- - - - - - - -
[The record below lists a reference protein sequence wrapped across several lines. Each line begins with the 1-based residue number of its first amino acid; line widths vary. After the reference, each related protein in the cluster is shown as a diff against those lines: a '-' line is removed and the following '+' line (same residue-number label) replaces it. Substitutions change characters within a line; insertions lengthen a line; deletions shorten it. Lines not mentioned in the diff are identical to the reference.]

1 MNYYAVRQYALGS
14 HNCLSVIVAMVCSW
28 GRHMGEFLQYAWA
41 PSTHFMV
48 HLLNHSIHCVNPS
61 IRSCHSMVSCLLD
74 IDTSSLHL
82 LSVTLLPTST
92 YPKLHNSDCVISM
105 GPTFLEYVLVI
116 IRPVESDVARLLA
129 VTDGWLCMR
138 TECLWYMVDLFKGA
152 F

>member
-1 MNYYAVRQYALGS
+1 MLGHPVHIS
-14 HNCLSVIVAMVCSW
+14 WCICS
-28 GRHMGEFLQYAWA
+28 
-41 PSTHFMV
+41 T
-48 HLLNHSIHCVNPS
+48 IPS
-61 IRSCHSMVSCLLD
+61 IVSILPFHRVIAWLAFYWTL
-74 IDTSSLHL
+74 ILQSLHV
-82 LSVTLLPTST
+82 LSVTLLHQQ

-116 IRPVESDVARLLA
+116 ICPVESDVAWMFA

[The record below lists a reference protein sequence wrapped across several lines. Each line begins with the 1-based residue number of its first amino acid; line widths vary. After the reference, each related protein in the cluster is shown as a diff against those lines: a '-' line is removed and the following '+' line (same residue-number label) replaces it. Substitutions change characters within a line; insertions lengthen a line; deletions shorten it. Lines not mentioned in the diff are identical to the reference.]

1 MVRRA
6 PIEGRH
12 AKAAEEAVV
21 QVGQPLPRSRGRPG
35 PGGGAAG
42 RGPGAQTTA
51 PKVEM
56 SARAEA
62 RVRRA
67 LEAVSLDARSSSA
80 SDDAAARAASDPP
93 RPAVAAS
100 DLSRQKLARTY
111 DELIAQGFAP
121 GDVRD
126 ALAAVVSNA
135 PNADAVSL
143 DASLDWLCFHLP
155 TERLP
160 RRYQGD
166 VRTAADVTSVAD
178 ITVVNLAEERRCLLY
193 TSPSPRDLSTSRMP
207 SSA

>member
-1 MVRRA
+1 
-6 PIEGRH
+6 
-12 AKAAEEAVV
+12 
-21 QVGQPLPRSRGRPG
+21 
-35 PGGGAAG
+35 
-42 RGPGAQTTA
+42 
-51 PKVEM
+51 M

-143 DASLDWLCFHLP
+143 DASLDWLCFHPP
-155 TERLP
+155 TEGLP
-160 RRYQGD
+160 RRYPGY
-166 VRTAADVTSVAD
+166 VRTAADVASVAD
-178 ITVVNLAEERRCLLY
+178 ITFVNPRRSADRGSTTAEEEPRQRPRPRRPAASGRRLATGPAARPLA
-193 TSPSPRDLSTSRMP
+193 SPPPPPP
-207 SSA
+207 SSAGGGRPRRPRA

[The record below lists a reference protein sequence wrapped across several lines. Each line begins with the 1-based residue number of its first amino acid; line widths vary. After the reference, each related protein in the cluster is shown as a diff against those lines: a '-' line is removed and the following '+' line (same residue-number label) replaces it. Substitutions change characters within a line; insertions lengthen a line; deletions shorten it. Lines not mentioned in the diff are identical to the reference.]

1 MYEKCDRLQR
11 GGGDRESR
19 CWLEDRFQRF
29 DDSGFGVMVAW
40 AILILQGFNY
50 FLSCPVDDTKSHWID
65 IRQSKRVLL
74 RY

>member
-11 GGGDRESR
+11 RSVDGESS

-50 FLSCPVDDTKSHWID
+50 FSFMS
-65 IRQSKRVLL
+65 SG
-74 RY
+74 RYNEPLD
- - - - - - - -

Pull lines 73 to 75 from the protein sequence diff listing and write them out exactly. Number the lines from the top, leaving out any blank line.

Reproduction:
-51 PKVEM
+51 M

-143 DASLDWLCFHLP